The budget was to be 50 million Euros. Opened to the public in 2011, it had cost 100 million Euros to build going 50 million euros over budget. Las setas have four levels. The underground level features the Roman and Moorish remains discovered on site and they are on display in a special museum room. Level 1 or the street level is the Central Seville Market.
Level 1 on top of the market is an open-air public space. Levels 2 and 3 is where the views and excitement take place. These are the two areas of the wooden parasol, affording one of the best views of the city. From here there are an additional 250 meters of walkways that reach a height of 28 meters off the ground.
It gives you an unparallel 360-degree view of Sevilla in all its glory. Our kids enjoyed the lookout walkways. They had fun running back and forth. The kids looked like they were on a floating cloud but then who wouldn’t be spending 3 days in Seville!
Monumentos de Sevilla – Metropol Parasol opening hours:
Sunday – Thursday: 9.30 – 23.00
Friday – Saturday: 9.30 – 23.30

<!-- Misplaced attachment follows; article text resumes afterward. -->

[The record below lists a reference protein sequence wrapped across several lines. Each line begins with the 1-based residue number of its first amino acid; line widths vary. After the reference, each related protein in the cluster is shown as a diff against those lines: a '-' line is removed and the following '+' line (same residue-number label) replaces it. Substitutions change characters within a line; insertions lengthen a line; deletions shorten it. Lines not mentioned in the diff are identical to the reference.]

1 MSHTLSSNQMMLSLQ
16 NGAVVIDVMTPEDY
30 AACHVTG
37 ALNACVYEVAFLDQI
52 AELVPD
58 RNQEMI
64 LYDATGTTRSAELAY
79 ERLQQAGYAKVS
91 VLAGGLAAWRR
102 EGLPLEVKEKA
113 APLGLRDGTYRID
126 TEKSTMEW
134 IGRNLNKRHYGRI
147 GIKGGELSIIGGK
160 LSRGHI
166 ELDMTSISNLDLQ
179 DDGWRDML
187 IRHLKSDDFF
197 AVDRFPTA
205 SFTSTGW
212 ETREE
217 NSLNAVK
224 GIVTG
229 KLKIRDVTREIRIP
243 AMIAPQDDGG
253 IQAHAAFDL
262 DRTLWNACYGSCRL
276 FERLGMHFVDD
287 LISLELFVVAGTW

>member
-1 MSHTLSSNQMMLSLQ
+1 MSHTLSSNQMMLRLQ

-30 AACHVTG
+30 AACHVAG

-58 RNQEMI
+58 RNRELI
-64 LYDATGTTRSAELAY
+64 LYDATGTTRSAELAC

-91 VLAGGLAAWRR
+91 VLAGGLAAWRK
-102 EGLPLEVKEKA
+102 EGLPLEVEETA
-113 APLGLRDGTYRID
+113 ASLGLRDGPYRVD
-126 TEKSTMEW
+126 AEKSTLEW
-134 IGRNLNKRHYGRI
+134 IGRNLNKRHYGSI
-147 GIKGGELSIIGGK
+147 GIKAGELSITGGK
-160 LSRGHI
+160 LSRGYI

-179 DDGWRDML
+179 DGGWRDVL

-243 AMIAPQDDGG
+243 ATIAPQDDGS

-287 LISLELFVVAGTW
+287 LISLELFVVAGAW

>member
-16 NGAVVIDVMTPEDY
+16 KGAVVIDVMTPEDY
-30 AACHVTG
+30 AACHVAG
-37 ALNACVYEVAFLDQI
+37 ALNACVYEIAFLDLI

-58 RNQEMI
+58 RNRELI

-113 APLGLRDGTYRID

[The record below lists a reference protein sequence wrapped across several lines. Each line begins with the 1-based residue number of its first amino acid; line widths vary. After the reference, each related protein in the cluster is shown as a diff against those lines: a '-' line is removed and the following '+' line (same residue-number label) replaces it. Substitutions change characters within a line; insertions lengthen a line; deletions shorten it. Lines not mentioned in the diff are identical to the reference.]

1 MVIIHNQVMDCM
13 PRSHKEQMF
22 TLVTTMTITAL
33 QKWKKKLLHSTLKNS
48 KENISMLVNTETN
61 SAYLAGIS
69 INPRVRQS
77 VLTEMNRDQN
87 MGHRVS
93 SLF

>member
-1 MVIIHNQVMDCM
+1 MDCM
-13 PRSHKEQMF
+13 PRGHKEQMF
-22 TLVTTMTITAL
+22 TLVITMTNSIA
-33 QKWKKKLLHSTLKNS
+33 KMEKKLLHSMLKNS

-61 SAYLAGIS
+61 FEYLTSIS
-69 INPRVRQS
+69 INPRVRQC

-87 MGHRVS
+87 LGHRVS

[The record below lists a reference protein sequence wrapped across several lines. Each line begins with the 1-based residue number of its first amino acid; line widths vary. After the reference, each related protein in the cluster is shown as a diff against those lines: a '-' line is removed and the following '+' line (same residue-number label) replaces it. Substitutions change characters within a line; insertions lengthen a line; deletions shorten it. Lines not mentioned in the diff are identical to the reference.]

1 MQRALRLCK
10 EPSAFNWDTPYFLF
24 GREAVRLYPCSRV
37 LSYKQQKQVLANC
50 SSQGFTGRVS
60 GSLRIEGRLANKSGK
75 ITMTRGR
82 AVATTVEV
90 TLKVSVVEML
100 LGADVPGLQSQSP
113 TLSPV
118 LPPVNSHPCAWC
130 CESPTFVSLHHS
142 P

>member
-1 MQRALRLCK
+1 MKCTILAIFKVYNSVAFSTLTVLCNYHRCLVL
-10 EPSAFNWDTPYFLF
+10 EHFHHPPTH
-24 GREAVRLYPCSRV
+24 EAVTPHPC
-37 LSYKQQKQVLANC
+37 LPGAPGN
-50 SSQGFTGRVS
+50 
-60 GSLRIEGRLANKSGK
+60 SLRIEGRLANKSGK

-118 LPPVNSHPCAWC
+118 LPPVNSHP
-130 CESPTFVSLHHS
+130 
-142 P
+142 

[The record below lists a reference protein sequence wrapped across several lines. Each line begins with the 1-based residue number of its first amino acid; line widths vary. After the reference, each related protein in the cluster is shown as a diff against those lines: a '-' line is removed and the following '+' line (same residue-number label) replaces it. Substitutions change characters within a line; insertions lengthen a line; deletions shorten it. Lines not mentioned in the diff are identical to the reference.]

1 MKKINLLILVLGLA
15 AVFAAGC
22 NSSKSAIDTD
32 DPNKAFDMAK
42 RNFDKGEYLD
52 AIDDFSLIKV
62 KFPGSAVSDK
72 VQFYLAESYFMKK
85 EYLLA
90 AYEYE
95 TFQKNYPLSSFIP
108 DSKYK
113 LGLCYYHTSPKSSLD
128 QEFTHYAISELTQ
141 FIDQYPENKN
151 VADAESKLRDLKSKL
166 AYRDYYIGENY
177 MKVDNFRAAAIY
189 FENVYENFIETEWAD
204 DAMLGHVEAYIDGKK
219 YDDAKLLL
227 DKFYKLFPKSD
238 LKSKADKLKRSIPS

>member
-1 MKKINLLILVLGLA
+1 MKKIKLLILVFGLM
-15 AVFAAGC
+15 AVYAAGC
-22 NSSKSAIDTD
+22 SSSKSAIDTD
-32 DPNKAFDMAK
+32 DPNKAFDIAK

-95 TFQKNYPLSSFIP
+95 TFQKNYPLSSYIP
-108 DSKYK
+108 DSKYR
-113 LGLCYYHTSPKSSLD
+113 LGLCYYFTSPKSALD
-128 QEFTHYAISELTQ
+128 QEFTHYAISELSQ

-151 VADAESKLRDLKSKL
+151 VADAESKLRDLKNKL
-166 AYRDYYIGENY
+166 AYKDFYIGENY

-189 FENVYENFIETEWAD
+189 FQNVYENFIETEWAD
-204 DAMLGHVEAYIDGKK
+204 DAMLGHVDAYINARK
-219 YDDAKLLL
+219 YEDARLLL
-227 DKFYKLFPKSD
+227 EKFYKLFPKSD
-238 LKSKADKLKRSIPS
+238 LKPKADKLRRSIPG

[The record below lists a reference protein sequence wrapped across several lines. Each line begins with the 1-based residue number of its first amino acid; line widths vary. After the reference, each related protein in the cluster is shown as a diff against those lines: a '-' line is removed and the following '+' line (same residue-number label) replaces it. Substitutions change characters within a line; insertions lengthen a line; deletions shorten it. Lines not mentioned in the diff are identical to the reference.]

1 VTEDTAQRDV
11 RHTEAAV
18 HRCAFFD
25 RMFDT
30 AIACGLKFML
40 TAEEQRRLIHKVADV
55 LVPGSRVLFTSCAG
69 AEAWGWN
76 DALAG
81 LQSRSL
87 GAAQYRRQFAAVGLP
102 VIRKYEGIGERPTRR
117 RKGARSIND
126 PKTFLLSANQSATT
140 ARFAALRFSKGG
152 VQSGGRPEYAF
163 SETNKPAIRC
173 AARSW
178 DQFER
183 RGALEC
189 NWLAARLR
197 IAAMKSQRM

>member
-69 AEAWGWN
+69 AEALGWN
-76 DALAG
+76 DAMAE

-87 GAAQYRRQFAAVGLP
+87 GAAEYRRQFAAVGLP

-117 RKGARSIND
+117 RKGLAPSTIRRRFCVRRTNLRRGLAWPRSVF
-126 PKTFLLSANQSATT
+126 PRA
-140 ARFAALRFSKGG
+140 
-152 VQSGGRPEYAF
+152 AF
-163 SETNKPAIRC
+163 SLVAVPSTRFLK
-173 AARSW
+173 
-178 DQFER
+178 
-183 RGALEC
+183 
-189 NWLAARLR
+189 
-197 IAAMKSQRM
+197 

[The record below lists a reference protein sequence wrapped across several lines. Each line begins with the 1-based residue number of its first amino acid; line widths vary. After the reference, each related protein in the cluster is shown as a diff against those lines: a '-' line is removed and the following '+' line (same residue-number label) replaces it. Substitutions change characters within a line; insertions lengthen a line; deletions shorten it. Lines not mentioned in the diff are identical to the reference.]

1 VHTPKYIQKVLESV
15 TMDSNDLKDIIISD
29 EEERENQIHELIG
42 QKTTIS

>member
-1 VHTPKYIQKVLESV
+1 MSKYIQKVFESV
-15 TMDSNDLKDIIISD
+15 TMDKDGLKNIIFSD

* Access to the viewpoint is on the underground floor next to the access to the Antiquarium
Entry Price to Les Setas:
For just 3 Euros you can go to the top of the building for your amazing views of Seville. As a bonus, you get a voucher for a free drink from the cafe. Enjoy a beer, wine or soft drink for the kids while you take in the views of Seville.
Where to eat and drink in Seville
Plaza del Salvador Sevilla is located in the old town district of Seville. Plaza del Salvador Sevilla is popular with Seville locals. The lifeblood of the plaza are the bars and they are also the best places to watch flamenco in Seville.
The Flamenco passionate dance that originated in the south. Each city will have its own steps and gestures and Seville flamenco is amazing
Backing onto the Iglesia del Hospital de la Paz, these popular hangouts are open from lunch till five, and then again from eight onwards. You will find many restaurants leading off Plaza del Salvador Sevilla and we are sure after 3 days in Seville you will have found a favourite